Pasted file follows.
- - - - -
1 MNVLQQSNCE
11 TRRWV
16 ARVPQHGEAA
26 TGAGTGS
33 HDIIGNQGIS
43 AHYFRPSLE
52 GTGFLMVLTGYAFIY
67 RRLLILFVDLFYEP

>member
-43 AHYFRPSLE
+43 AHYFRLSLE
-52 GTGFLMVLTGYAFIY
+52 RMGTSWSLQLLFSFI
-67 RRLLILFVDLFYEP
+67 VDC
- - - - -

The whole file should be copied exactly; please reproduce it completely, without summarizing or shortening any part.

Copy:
1 MNVLQQSNCE
11 TRRWV
16 ARVPQHGEAA
26 TGAGTGS
33 HDIIGNQGIS
43 AHYFRPSLE
52 GTGFLMVLTGYAFIY
67 RRLLILFVDLFYEP

>member
-43 AHYFRPSLE
+43 AHYFRLSLE
-52 GTGFLMVLTGYAFIY
+52 RMGTSWSLQLLFSFI
-67 RRLLILFVDLFYEP
+67 VDC